I can't help with an installer; I'm based in Australia.

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  • 3 weeks later...

Thank you so much, you have really helped me gain perspective.

How would I add a solar charge controller to the system. Will I have to have seperate panels to charge the batteries and separate panels on the inverter to supply the home? Will I still have all the functionality of the inverter eg. Charge first then switch over to the solar power?

I think the solar charge controller is my only option.

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I've recently added an external MPPT to my Axpert - so let me try to answer your questions to the best of my knowledge

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Will I have to have seperate panels to charge the batteries and separate panels on the inverter to supply the home?

I believe it is possible to have both panels directly on the Axpert as well as on a separate MPPT - but I have moved all my panels off the Axpert and connected them only to the new MPPT. I believe it can be a bit difficult (though not impossible) to synchronize the charging of the battery between the Axpert and the external MPPT

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Will I still have all the functionality of the inverter eg. Charge first then switch over to the solar power?

Yes - even though I have to admit I do not fully understand what you mean by 'charge first then switch over to the solar power'

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How would I add a solar charge controller to the system

You connect Axpert, batteries, and the external MPPT all together via a common busbar (on the Axpert the battery connection is only used, not the PV connection). The Axpert is no longer aware of your PV panels but does receive the energy provided by the MPPT through the battery connection.

The external MPPT basically both charges your batteries and provides energy to the Axpert at the same time (depending on Axpert settings and energy available obviously).

If the Axpert is in Utility or SUB mode, the MPPT will only charge the batteries as the Axpert is set not to take energy from the batteries. 

If the Axpert is in SBU, then any available energy from the MPPT will first be used to supply the loads on the Axpert. If the MPPT energy is higher than what the Axpert requires for the loads, any excess MPPT energy will be used to charge the batteries. Once the batteries are fully charged, the MPPT will throttle the energy it provides to match the Axpert load requirement. If the MPPT energy is not sufficient to supply the Axpert load (e.g. in the evening) then the batteries will supply the difference.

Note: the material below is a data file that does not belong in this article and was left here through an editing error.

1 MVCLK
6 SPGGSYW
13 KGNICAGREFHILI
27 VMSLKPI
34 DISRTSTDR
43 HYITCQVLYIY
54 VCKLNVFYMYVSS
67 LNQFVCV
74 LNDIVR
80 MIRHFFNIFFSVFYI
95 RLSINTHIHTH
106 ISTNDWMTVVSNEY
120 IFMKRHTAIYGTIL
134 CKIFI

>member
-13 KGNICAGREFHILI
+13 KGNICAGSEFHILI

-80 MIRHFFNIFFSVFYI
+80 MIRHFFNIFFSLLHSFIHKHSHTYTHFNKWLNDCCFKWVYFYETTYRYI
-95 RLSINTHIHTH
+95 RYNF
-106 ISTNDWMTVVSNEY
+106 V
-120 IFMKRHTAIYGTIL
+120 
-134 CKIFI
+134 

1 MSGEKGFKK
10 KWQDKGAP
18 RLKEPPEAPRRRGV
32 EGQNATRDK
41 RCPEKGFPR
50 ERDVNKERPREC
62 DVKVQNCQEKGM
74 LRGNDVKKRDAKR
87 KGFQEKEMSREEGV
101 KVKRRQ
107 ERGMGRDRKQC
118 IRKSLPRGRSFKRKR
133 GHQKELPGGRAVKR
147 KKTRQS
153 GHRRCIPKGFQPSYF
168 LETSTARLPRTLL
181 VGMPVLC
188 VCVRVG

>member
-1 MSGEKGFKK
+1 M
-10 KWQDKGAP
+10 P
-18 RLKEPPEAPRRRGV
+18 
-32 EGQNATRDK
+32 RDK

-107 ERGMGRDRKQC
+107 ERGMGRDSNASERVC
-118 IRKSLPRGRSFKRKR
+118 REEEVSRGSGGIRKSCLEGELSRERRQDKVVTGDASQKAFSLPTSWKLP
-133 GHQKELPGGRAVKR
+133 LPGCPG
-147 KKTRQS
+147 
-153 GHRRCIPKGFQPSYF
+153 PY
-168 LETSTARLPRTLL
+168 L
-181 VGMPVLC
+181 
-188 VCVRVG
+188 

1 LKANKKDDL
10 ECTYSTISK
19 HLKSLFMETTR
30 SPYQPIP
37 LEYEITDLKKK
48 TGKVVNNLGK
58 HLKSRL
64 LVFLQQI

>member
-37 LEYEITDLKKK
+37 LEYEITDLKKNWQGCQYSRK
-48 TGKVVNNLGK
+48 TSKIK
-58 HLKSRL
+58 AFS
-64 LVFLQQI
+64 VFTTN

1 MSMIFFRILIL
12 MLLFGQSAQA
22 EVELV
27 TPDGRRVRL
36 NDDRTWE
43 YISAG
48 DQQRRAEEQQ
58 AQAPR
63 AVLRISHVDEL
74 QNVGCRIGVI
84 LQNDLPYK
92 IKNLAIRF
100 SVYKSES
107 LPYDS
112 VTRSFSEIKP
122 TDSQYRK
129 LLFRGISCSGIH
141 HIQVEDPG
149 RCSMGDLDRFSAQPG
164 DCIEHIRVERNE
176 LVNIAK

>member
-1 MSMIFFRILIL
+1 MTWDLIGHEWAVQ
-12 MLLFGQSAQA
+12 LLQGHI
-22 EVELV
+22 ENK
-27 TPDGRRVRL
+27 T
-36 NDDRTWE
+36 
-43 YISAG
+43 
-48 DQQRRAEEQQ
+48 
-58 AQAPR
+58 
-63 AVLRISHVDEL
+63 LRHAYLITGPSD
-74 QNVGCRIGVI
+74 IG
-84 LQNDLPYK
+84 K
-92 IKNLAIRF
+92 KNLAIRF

The only time when this setup can be a bit problematic is when you want to charge your batteries both from utility and solar. Then you need to be careful with your max charge currents as well as synchronization between the two. As I have my settings that the Axpert does not charge the batteries with utility, this is not a problem for me

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  • 2 weeks later...

Excellent Guys, after lockdown this going to be my plan of action.

Can you recommend a charge controller to purchase?

I won't be using solar and utility but either solar or utility to charge the batteries. Where i am in South Africa load shedding Is something we have to live with so on days with bad sunshine , I would manually change it to charge from utility. SBU is my preferred mode.

On the unclear comment of mine ... I wasn't sure if the switching and functionality of the inverter would still be operational, if I ventured down this road.

Just to summate .... PV connected to external charge controller and connected to batteries. Inverter only connected to the batteries. I will go with your recommendation on the connection. Do I understand this correctly.

Thank you to all off you who helped me get much needed clarity. You guys Rock!

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3 hours ago, Sunny said:

Can you recommend a charge controller to purchase?

I went with a Victron MPPT. On their website, you will find links to both their Excel-based as well as online calculator tool to determine which model best suits your requirements

3 hours ago, Sunny said:

Just to summate .... PV connected to external charge controller and connected to batteries. Inverter only connected to the batteries.

Correct. If you want, PM me your cell number and I can send you some pictures of how my installer connected everything

4 hours ago, Sunny said:

Where i am in South Africa load shedding Is something we have to live with so on days with bad sunshine , I would manually change it to charge from utility. SBU is my preferred mode.

I am also based in SA and for scheduled load shedding I simply change my SOC setpoint for switching back to utility in ICC to a higher value to make sure that I still have sufficient battery when load shedding starts. So instead of using utility to charge the batteries, the system switches earlier over to utility and preserves the batteries for later. Of course this requires ICC and something to accurately determine your battery SOC (e.g. Victron BMV). Alternatively, instead of using SOC for switching you should also be able to raise the Back to Grid voltage to make the Axpert switch earlier (I do not have AGM batteries, so I am not an expert on that side)

Do you have ICC?